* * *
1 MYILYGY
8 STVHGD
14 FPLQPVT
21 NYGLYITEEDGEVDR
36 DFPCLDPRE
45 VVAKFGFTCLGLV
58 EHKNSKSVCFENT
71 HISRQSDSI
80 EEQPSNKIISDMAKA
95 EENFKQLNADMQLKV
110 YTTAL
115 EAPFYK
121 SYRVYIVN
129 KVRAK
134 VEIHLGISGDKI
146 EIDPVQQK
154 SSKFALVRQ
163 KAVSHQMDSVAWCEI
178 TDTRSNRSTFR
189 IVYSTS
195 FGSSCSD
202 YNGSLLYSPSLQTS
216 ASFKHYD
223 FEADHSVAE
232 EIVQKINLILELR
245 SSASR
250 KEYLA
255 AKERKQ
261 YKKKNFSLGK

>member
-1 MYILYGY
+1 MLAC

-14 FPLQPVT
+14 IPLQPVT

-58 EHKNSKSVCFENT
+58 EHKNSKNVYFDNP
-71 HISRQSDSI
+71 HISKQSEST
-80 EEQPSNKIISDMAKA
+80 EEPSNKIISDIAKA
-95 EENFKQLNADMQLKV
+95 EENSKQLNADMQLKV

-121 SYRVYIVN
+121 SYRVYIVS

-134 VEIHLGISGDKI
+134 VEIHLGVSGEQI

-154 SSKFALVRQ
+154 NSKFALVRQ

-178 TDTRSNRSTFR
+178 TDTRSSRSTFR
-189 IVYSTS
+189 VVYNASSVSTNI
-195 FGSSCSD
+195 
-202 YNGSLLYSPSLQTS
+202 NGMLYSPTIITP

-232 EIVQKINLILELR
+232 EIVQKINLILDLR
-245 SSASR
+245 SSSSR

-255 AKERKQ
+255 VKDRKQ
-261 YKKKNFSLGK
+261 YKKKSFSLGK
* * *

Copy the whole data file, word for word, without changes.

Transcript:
1 MYILYGY
8 STVHGD
14 FPLQPVT
21 NYGLYITEEDGEVDR
36 DFPCLDPRE
45 VVAKFGFTCLGLV
58 EHKNSKSVCFENT
71 HISRQSDSI
80 EEQPSNKIISDMAKA
95 EENFKQLNADMQLKV
110 YTTAL
115 EAPFYK
121 SYRVYIVN
129 KVRAK
134 VEIHLGISGDKI
146 EIDPVQQK
154 SSKFALVRQ
163 KAVSHQMDSVAWCEI
178 TDTRSNRSTFR
189 IVYSTS
195 FGSSCSD
202 YNGSLLYSPSLQTS
216 ASFKHYD
223 FEADHSVAE
232 EIVQKINLILELR
245 SSASR
250 KEYLA
255 AKERKQ
261 YKKKNFSLGK

>member
-1 MYILYGY
+1 MLAC

-14 FPLQPVT
+14 IPLQPVT

-58 EHKNSKSVCFENT
+58 EHKNSKNVYFDNP
-71 HISRQSDSI
+71 HISKQSEST
-80 EEQPSNKIISDMAKA
+80 EEPSNKIISDIAKA
-95 EENFKQLNADMQLKV
+95 EENSKQLNADMQLKV

-121 SYRVYIVN
+121 SYRVYIVS

-134 VEIHLGISGDKI
+134 VEIHLGVSGEQI

-154 SSKFALVRQ
+154 NSKFALVRQ

-178 TDTRSNRSTFR
+178 TDTRSSRSTFR
-189 IVYSTS
+189 VVYNASSVSTNI
-195 FGSSCSD
+195 
-202 YNGSLLYSPSLQTS
+202 NGMLYSPTIITP

-232 EIVQKINLILELR
+232 EIVQKINLILDLR
-245 SSASR
+245 SSSSR

-255 AKERKQ
+255 VKDRKQ
-261 YKKKNFSLGK
+261 YKKKSFSLGK